Chowdhury, S. U. (2011) A pictorial field guide to the shorebirds of Bangladesh. Dhaka, Bangladesh. Bangladesh Spoon-billed Sandpiper Conservation Project (BSCP).Google Scholar
Chowdhury, S. U. (2012) Survey and conservation of the critically endangered Spoon-billed Sandpiper in Bangladesh. Ibis 154: 210211.CrossRefGoogle Scholar
Chowdhury, S. U., Foysal, M., Das, D. K., Mohsanin, S., Diyan, M. A. A. and Alam, A. B. M. S. (2011) Seasonal occurrence and site use by shorebirds at Sonadia Island, Cox’s Bazar, Bangladesh. Wader Study Group Bull. 118: 7781.Google Scholar
Chowdhury, S. U., Diyan, M. A. A., Zöckler, C., Foysal, M., and Lemke, H. W. (2014) Shorebird survey sites along the coast of the Sundarbans, south-west Bangladesh. Stilt 66: 1013.Google Scholar
Chowdhury, S. U. and Foysal, M. (2016) Bangladesh Spoon-billed Sandpiper Conservation Project Annual Report. Dhaka, Bangladesh: Bangladesh Spoon-billed Sandpiper Conservation Project (BSCP).Google Scholar
Clark, N., Pain, D., and Green, R. (2014) Saving the Spoon-billed Sandpiper: an update on the conservation programme. British Birds 107: 467475.Google Scholar
Clark, N. A., Anderson, G. Q., Li, J., Syroechkovskiy, E. E., Tomkovich, P. S., Zöckler, C., ... and Green, R. E. (2016). First formal estimate of the world population of the Critically Endangered spoon-billed sandpiper Calidris pygmaea. Oryx 1-10. DOI: https://doi.org/10.1017/S0030605316000806.Google Scholar
Custodio, C. C. (1996) Conservation of migratory waterbirds and their wetland habitats in the Philippines. In Well, D. R. and Mundkur, T., eds. Conservation of migratory waterbirds and their wetland habitats in the East-Asian-Australasian Flyway. Proceedings of an International Workshop. Kushiro, Japan.Google Scholar
Erftemeijer, P. L. A. and Lewis, R. R. (2000) Planting mangroves on intertidal mudflats: habitat restoration or habitat conversion? Proceedings of the Ecotone VIII—enhancing coastal ecosystems restoration for the 21st century. Bangkok, Thailand: Royal Forest Department of Thailand.Google Scholar
Flint, V. E. and Kondratiev, A. Ya. (1977) An experience of evaluating of the total number of a rare stenotypic species (Spoon-billed Sandpiper Eurynorhynchus pygmeus as an example). P. 250 in Voinstvenski, M. A., ed. 7th All-Union Ornithol. Conf. Abstracts of talks. Part 2. Kiev, Naukova Dumka. (In Russian).Google Scholar
Grimmett, R., Inskipp, C., Inskipp, T. and Allen, R. (2011). Birds of the Indian subcontinent. London, UK: Christopher Helm.Google Scholar
Iftekhar, M. S. and Islam, M. R. (2004) Managing mangroves in Bangladesh: a strategy analysis. J. Coastal Conserv. 10: 139146.CrossRefGoogle Scholar
International Resources Group (2012) State of Bangladesh’s Forest Protected Areas 2010. Dhaka, Bangladesh: Integrated Protected Area Co-Management (IPAC).Google Scholar
Islam, M., Mohammed, E. Y. and Ali, L. (2014) Economic incentives for sustainable hilsa fish management in Bangladesh: An analysis of the legal and institutional framework. IIED Working Paper. London, UK: IIED. http://pubs.iied.org/15523IIEDGoogle Scholar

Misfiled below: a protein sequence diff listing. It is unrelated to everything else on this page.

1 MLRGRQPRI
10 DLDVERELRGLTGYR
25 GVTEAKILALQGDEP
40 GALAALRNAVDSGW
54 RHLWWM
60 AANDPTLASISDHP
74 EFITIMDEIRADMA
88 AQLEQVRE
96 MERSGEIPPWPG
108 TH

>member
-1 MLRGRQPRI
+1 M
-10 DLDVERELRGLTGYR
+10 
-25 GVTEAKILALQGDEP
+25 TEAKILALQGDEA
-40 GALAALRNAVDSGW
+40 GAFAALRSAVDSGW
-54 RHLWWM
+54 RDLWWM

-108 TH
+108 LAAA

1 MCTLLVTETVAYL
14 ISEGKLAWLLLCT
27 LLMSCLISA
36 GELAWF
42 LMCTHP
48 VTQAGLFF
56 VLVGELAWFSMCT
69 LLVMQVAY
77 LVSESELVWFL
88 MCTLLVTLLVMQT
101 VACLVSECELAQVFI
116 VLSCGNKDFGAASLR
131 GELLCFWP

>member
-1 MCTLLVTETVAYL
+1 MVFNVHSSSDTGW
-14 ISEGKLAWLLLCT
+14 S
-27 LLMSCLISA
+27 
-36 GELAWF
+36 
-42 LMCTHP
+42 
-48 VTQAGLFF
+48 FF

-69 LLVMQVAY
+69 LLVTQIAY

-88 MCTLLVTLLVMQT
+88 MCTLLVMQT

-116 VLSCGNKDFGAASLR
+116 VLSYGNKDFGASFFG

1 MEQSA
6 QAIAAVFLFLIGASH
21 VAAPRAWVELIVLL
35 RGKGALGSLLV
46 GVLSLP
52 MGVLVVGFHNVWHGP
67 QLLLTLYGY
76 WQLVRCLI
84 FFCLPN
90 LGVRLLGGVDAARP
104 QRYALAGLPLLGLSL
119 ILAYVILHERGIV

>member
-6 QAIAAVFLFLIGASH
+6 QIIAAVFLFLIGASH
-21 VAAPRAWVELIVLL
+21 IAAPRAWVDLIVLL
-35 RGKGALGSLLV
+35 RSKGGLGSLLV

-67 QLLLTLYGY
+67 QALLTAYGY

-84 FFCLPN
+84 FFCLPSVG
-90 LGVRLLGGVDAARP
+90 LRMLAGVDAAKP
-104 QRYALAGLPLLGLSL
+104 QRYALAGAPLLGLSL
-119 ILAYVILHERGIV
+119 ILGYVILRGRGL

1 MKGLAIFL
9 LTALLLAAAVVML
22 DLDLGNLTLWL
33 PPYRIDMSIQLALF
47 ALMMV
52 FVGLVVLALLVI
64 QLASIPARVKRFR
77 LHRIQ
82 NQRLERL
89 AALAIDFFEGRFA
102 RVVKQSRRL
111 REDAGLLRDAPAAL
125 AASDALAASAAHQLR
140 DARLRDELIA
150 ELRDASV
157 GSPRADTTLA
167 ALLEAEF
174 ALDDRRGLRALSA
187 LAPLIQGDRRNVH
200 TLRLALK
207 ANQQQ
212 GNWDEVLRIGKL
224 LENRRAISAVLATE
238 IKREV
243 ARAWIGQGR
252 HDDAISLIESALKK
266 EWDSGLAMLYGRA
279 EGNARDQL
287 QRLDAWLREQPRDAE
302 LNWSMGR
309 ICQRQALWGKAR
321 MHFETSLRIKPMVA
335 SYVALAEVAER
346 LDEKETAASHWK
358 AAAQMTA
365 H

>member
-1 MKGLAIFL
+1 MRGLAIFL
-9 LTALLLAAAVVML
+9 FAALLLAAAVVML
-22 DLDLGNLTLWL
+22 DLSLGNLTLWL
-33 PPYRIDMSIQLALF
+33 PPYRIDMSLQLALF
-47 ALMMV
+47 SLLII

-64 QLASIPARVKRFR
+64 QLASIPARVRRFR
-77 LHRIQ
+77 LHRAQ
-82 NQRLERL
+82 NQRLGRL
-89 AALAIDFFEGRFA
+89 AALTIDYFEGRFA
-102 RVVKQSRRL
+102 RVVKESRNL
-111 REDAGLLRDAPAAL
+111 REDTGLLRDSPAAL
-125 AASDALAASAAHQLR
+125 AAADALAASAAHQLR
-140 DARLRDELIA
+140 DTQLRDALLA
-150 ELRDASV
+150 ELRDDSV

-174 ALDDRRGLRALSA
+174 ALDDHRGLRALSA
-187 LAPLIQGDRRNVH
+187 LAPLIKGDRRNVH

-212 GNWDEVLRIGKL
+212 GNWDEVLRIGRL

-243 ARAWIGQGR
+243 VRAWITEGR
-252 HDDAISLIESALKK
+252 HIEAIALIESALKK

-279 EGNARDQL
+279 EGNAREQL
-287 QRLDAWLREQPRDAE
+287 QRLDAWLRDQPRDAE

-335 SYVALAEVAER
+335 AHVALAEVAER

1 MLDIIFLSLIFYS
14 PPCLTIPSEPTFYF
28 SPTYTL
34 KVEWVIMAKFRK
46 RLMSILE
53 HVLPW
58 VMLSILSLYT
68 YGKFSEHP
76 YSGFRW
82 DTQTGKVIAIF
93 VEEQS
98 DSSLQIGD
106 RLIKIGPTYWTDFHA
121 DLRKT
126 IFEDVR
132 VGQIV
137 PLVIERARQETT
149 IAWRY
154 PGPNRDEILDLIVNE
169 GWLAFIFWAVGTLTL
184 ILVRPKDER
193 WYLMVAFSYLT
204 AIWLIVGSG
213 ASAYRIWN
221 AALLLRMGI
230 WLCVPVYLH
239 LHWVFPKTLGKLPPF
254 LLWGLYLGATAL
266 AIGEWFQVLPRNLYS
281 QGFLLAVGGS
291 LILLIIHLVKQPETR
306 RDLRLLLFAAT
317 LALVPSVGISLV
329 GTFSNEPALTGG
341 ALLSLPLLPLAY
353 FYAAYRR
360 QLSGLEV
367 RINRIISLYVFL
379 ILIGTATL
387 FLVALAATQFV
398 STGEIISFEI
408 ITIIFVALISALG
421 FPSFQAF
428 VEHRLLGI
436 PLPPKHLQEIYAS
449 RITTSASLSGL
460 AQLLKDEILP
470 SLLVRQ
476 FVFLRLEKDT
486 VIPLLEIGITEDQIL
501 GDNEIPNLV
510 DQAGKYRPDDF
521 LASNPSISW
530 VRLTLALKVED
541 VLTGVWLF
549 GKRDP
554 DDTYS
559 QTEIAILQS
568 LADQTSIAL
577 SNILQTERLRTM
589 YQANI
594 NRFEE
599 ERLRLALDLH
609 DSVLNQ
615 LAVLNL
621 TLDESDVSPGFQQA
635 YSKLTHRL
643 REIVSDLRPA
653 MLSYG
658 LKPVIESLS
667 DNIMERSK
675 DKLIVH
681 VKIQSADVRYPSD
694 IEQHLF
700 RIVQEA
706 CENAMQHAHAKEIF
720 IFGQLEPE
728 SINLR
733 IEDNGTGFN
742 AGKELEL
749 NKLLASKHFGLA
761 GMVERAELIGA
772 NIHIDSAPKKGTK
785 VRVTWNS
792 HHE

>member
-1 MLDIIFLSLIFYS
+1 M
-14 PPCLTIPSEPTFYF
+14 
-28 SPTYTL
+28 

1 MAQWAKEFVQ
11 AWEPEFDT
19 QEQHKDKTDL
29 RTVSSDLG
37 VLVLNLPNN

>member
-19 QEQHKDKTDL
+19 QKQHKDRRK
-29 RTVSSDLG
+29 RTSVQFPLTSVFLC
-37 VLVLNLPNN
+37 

Li, Z. W. D., Bloem, A., Delany, S., Martakis, G. and Quintero, J. O. (2009) Status of waterbirds in Asia - results of the Asian waterbird census: 1987-2007. Kuala Lumpur, Malaysia: Wetlands International.Google Scholar
Ma, Z., Melville, D. S., Liu, J., Chen, Y., Yang, H., Ren, W., Zhang, Z., Piersma, T. and Li, B. (2014) Rethinking China’s new great wall. Science 346 (6212): 912.CrossRefGoogle ScholarPubMed
MacKinnon, J., Verkuil, Y. I. and Murray, N. (2012) IUCN situation analysis on East and Southeast Asian intertidal habitats, with particular reference to the Yellow Sea (including the Bohai Sea). Gland, Switzerland: IUCN. (Occasional paper of the IUCN Species Survival Commission, 47).Google Scholar
Moores, N. (2012) The distribution, abundance and conservation of avian biodiversity in Yellow Sea habitats in the Republic of Korea. Unpublished PhD thesis. University of Newcastle, UK.Google Scholar
Murray, N. J., Clemens, R. S., Phinn, S. R., Possingham, H. P. and Fuller, R. A. (2014) Tracking the rapid loss of tidal wetlands in the Yellow Sea. Frontiers Ecol. Environ. 12: 267272.CrossRefGoogle Scholar
Newing, H. (2010) Conducting research in conservation: social science methods and practice. Routledge.Google Scholar
Pain, D., Green, R. and Clark, N. (2011) On the edge: can the Spoon-billed Sandpiper be saved? British Birds 104: 350.Google Scholar
Papry, R. I. (2014) Status of coastal plantation in Chittagong Coastal Forest Division. IOSR J. Environ. Sci. Toxicol. Food Technol. 8: 7983.CrossRefGoogle Scholar
R Core Team (2012) R: A Language and Environment for Statistical Computing. Vienna, Austria: R Foundation for Statistical Computing.Google Scholar
Raha, S. (2015) Fate of oil pollution in Bangladesh - a review. Asian J. Multidisciplinary Stud. 3(5).Google Scholar
Ramsar Convention Secretariat (2007) Designating Ramsar sites: The strategic framework and guidelines for the future development of the List of Wetlands of International Importance. Ramsar handbooks for the wise use of wetlands, 3rd edition, vol. 14. Gland, Switzerland: Ramsar Convention Secretariat.Google Scholar